APNs Tout Primary Care Capabilities
For advance practice nurses (APNs), it’s a matter of simple math … the fastest-growing population segment is over 65, more than 30 million Americans will be added to the insurance rolls through healthcare reform, and the number of primary care physicians is decreasing. To fill the looming gaps, APNs want to ensure they are allowed to practice to the fullest extent of their training.
Mary D. Naylor, PhD, RN, the Marian S. Ware Professor of Gerontology for the School of Nursing, University of Pennsylvania, co-authored an article published last month in Health Affairs. “The Role of Nurse Practitioners in Reinventing Primary Care” explores the challenges facing primary care in America, research on quality of care provided by nurse practitioners and the existing barriers that keep APNs from filling the provider void.
“The main goal of that paper was to present the case from rigorous science of the contributions of advance practice nurses in primary care,” she said of the article. With some estimates predicting a shortage of 46,000 physicians by the year 2025, Naylor said it is imperative to capitalize on all providers who can meaningfully contribute to the delivery of primary care. “We need all hands to practice at the top of their licenses.”
APNs make up about 8 percent of the nursing workforce and have at least a master’s degree in their field of specialty. According to the U.S. Department of Health and Human Services, Bureau of Labor Statistics, approximately 70-80 percent of APNs work in primary care.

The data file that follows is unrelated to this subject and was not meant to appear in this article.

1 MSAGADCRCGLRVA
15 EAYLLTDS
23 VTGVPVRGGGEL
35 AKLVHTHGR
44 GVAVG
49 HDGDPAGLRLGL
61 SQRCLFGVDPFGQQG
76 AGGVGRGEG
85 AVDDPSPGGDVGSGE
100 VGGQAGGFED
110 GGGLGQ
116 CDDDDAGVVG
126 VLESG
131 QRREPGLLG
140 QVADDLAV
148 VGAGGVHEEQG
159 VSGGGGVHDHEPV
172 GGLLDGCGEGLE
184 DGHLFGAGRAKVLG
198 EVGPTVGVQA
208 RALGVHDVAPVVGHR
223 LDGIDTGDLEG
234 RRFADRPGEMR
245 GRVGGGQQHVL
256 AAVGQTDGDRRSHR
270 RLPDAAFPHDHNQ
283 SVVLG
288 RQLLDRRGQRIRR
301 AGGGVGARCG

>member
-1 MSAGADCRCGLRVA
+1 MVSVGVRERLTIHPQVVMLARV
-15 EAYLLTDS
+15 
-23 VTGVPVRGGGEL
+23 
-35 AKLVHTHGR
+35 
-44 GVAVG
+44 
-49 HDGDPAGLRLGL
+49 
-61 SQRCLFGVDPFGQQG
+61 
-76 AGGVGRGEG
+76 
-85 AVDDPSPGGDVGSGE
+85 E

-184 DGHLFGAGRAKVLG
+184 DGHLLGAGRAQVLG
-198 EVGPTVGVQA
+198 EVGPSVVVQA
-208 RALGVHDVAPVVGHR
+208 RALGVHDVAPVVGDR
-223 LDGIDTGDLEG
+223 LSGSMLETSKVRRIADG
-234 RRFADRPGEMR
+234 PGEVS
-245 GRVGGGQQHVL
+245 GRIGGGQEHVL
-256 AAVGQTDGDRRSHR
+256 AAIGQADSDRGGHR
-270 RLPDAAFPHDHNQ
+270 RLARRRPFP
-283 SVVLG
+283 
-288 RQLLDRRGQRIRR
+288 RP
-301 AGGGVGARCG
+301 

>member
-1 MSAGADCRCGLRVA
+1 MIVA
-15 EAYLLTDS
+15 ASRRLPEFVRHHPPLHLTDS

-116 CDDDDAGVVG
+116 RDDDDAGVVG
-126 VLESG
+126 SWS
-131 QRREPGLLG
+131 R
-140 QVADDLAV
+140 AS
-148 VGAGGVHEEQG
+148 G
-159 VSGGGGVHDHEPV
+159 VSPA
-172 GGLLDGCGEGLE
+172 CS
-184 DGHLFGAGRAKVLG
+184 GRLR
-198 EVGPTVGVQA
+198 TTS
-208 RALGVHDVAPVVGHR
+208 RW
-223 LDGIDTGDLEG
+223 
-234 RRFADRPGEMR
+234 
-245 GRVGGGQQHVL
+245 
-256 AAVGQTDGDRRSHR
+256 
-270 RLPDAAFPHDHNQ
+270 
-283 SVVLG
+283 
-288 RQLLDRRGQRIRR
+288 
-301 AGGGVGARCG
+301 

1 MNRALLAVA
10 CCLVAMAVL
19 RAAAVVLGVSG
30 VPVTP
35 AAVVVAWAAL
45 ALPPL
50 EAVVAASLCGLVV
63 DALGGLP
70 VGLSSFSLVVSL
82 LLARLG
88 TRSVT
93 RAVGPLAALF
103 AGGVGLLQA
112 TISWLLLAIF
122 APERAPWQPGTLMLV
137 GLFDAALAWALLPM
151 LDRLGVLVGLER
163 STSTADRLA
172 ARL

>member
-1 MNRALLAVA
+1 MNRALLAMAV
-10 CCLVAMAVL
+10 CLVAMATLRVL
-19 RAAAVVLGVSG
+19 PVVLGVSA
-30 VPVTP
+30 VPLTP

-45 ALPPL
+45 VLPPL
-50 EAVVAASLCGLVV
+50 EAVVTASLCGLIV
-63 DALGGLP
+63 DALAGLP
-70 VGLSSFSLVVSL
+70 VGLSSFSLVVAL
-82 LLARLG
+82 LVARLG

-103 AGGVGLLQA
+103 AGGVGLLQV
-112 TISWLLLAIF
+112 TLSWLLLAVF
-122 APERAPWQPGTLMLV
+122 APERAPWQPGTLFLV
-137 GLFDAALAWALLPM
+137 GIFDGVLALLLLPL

Naylor said the case for allowing nurses to practice to their full capabilities is borne out in more than 30 years of evidence-based studies. “Nurse practitioners deliver primary care that is equivalent to … and in some cases, like length of time spent with patients, better than … physicians,” she said.
At issue is the variation on the scope of practice found across the nation. Each state sets its own parameters, and Naylor said only 11 states currently allow nurses to function at the top of their licenses. She noted that all the nursing organizations have banded together to create a model for licensure, which calls for standardizing laws that govern nursing practice nationwide.
Naylor said opposition to loosening restrictive scope of practice laws comes largely from organized medicine. However, she was quick to add, a large number of physicians work collaboratively with APNs and have a strong professional relationship. “It’s not opposition from individual physicians,” she added.
Furthermore, she noted the concept of a nurse-led clinic is hardly a new notion. “Since the 1960s, we’ve had nurse-managed centers largely in underserved areas,” Naylor pointed out. She added the expectation under healthcare reform is that the number of these centers would increase with the influx of $50 million in federal funding beginning this October.
“Professional medical societies have really gotten together to say primary care practices should be physician-led. I don’t think it has to be one way or the other,” she continued. “The ultimate desire is to have team-based practices.”
In addition to standardized scope of practice laws, Naylor and her co-author, Ellen T. Kurzman, assistant research professor in the Department of Nursing at George Washington University, made the case for equal compensation for the same services, federal investment in nursing education so that qualified candidates aren’t turned away due to faculty shortages or space constraints, and public disclosure of nurse practitioner performance to stimulate quality improvement and give consumers an accurate picture of care providers and resulting quality outcomes.
Bonnie Pilon, BSN, DSN, senior associate dean for Faculty Practice at Vanderbilt University School of Nursing, said Tennessee is considered one of the more tightly regulated states. “The western states tend to be far less regulated,” she noted, adding their health outcomes are typically better than those of our state. “What are we accomplishing through overregulation in Tennessee?” she questioned. “When existing rules and proposed regulations seek to constrain the practice of advance practice nurses, services become encumbered. That’s a waste of a precious resource in my opinion, and those resources are badly, badly needed.”